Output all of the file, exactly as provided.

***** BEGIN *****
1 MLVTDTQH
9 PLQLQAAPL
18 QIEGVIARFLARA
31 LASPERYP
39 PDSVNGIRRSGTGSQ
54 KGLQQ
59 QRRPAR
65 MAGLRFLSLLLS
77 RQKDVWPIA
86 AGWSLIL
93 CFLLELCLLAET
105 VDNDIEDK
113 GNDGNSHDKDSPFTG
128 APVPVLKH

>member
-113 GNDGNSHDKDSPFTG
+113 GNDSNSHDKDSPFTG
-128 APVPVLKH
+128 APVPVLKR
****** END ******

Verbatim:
1 MLVTDTQH
9 PLQLQAAPL
18 QIEGVIARFLARA
31 LASPERYP
39 PDSVNGIRRSGTGSQ
54 KGLQQ
59 QRRPAR
65 MAGLRFLSLLLS
77 RQKDVWPIA
86 AGWSLIL
93 CFLLELCLLAET
105 VDNDIEDK
113 GNDGNSHDKDSPFTG
128 APVPVLKH

>member
-113 GNDGNSHDKDSPFTG
+113 GNDSNSHDKDSPFTG
-128 APVPVLKH
+128 APVPVLKR